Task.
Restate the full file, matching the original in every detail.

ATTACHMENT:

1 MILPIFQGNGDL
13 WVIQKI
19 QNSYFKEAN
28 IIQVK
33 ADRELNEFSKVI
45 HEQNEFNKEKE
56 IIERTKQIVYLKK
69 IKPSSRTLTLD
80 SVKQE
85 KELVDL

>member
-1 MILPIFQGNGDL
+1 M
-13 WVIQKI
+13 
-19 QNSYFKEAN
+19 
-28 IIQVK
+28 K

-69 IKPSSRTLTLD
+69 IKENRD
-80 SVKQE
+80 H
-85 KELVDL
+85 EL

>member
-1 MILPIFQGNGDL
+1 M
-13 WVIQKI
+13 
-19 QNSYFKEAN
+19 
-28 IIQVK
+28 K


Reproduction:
1 MILPIFQGNGDL
13 WVIQKI
19 QNSYFKEAN
28 IIQVK
33 ADRELNEFSKVI
45 HEQNEFNKEKE
56 IIERTKQIVYLKK
69 IKPSSRTLTLD
80 SVKQE
85 KELVDL

>member
-1 MILPIFQGNGDL
+1 M
-13 WVIQKI
+13 
-19 QNSYFKEAN
+19 
-28 IIQVK
+28 K

-69 IKPSSRTLTLD
+69 IKENRD
-80 SVKQE
+80 H
-85 KELVDL
+85 EL

>member
-1 MILPIFQGNGDL
+1 M
-13 WVIQKI
+13 
-19 QNSYFKEAN
+19 
-28 IIQVK
+28 K